Cyprus Mail
CM Regular ColumnistOpinion

Lessons for Cyprus from the Bosnian conflict still resonate

BELGRADE, SERBIA, YUGOSLAVIA - Yugoslav president Slobodan Milosevic (R) shakes hands with US special envoy for the Balcan, Richard Holbrooke (L) prior to their meeting in Belgrade, 23 June 1998. Holbrooke and US ambasador in Macedonia Kristopher Hill, met with Milosevic after their talks with Kosovo ethnic Albanians leader Ibrahim Rugova and Macedonian president Kiro Gligorov this morning in Skopje. EPA-PHOTO/EPA/as/kr/ow

On Thursday the one-month long Pax Cypria Cyprus Institute for Peace training on Negotiation for Conflict Resolution training course concluded with a showing of the late Richard Holbrook’s presentation at Harvard describing the lessons from the Dayton Agreement. The agreement settled the Bosnian conflict in November 1995.

In his conclusion, Holbrook emphasised the need to focus on how the agreed settlement will be implemented and that it should be part of the documentation of the agreements. There are important implications in what he said for Cyprus.

In Bosnia, some 300,000 people were killed in what began as three-way fighting between the Bosnian Croats, Muslims and Serbs, and included some of the worst atrocities undertaken since World War II. Another 2.5 million people had been either displaced or became refugees in foreign lands. Holbrook was able to negotiate an agreement in only six months, culminating in 21 days where everyone involved was locked up until an agreement was reached in Dayton airbase in the United States.

Holbrook gives emphasis to a carefully planned system of implementation, stating that however good the agreement is, it can fall apart if the implementation is not well organised and attention to possible violent incidents not handled immediately and decisively.

The main issues raised regarding implementation were as follows:

  1. Bosnia Herzegovina would remain one country with a common border but would consist of two constituent states (using Cyprus terms), the combined Bosnian Muslim/Croat “federation”, and the Bosnian Serb Republic. He mentions there was a slow start, but amazingly the displaced are settling both in other parts of the country, but also in Srebrenica where the worse massacres took place.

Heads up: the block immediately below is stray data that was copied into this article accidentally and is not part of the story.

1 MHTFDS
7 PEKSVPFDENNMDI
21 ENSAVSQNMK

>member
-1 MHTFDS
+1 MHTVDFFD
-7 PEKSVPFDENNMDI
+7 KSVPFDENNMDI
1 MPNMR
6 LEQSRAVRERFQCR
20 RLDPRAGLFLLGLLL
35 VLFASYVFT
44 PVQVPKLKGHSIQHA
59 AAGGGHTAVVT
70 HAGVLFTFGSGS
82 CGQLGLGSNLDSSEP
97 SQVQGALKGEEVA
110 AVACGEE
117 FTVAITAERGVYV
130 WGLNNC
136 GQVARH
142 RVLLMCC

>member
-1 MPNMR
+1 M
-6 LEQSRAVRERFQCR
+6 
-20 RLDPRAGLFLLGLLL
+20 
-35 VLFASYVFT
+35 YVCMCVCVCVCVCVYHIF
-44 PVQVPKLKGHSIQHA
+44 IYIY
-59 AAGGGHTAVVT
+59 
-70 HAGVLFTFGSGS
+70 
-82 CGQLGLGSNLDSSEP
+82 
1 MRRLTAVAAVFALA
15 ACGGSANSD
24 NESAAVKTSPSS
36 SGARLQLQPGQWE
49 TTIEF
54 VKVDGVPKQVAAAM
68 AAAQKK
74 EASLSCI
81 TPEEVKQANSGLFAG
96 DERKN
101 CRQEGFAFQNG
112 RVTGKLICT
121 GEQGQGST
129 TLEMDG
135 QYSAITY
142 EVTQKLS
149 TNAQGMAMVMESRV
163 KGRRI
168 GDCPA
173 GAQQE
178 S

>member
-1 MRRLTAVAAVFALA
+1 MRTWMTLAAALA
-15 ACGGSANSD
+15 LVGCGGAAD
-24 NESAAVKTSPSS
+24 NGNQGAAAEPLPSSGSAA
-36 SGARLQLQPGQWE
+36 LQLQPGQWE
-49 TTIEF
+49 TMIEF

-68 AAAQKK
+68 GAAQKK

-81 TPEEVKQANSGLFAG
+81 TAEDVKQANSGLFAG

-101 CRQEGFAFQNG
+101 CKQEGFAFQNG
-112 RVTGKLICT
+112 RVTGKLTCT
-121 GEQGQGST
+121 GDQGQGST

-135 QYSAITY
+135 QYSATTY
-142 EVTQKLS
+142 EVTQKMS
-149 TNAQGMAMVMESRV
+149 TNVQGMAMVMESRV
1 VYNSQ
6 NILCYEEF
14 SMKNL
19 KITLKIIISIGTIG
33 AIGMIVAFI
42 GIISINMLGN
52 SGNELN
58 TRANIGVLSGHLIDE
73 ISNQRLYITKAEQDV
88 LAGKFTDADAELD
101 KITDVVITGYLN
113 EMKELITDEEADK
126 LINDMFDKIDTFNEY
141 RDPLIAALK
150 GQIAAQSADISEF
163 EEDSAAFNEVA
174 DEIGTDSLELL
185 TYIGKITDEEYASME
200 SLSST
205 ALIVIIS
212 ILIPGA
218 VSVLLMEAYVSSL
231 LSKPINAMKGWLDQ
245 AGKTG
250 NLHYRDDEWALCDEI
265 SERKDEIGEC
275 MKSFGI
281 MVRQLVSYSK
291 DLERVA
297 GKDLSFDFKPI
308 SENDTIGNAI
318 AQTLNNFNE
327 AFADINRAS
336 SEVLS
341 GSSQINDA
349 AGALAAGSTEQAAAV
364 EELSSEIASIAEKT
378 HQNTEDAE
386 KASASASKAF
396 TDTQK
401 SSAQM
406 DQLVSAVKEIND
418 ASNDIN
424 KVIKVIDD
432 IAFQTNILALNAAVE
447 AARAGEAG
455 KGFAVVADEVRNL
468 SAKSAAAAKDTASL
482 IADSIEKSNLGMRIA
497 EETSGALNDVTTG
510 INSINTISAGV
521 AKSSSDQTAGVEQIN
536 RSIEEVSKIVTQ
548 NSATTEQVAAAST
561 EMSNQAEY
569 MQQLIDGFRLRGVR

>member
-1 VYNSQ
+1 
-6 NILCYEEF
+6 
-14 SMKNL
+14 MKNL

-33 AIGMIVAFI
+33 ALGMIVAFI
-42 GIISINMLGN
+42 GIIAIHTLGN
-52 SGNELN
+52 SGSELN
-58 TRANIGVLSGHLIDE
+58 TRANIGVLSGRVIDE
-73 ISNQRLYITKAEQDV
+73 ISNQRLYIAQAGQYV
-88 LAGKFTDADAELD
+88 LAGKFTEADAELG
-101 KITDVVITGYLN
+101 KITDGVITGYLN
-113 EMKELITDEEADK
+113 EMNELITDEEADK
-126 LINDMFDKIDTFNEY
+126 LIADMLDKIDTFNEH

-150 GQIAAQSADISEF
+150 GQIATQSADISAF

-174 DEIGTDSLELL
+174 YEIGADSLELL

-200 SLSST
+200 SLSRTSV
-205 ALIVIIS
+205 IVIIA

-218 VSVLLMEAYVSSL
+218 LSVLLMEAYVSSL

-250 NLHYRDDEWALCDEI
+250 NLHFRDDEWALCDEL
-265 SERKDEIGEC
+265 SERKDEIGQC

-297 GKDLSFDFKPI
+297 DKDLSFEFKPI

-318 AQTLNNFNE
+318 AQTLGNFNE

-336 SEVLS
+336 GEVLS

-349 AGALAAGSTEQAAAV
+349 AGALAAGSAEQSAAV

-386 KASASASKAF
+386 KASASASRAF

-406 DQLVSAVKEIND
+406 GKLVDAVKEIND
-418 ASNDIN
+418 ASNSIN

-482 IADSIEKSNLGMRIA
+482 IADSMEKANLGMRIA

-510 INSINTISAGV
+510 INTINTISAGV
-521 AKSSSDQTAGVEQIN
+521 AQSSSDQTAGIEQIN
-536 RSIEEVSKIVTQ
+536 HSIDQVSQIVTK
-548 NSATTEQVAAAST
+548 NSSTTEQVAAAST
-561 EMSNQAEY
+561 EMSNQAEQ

2. The most serious error was in maintaining the three armies that developed in the conflict. This problem could not be resolved because Nato insisted that it could not be done. Fortunately, this is unlikely with a Cyprus settlement because no settlement is probable if the military is not under the federal government. The problem in Cyprus is getting rid of foreign armies.
  3. The name of the Serb constituent state (Republica Serbsca) is another error mentioned since this was the name given to the area under control of the forces that wanted to break away from Bosnia and join Serbia. Holbrook admitted he did not appreciate the meaning of Republic to the Serbs. Nevertheless, the settlement has held and no “Republics have broken away”.
  4. A more serious problem is that the electoral system appears to have resulted in more nationalistic forces in all three main groups. This is a strange phenomenon, also witnessed in Northern Ireland where the peace movements and parties that supported peace, lost ground when the settlement was agreed and implemented.
  5. Holbrook states that the central government should have been given more. This is relevant to Cyprus where official views on both sides argue for a weaker federal government than is usual event among federal systems.
  6. He also emphasised a problem with passports, which are issued by the federal and constituent states in Bosnia. In Cyprus the issue of citizenship has been resolved by the UN Security Council in resolutions, placing citizenship at federal level, as well as allowing internal “citizenship for residents of constituent states” which are for local elections etc and not foreign travel.
  7. There were problems over telephone codes. The federal government in Bosnia and the constituent states all wanted country codes. In the end, it was agreed that there would be one country code for the country as a whole, and subcodes for the constituent states.
  8. A major problem was created by the car number plate systems. The Serb plates were in Cyrillic, the Muslims and Croats were in Latin letters. Irregular groups would shoot at the cars of the “opposing group”. It took a year to resolve. This was done by using only the letters that are the same in both alphabets. In Cyprus, it would mean that either number plates are a federal function or there should be a central registration system which keeps track, and the Turkish Cypriot two-letter system should be made a three-letter system. There have been problems for Turkish Cypriot cars in Cyprus most notably near the Apoel club building near the Hilton in Nicosia.


Cyprus has a lot to learn from the study of what has happened in Yugoslavia since the settlements that were negotiated, and efforts should be made to support such research.


Costas Apostolides is co-founder of Pax Cypria Cyprus Institute for Peace

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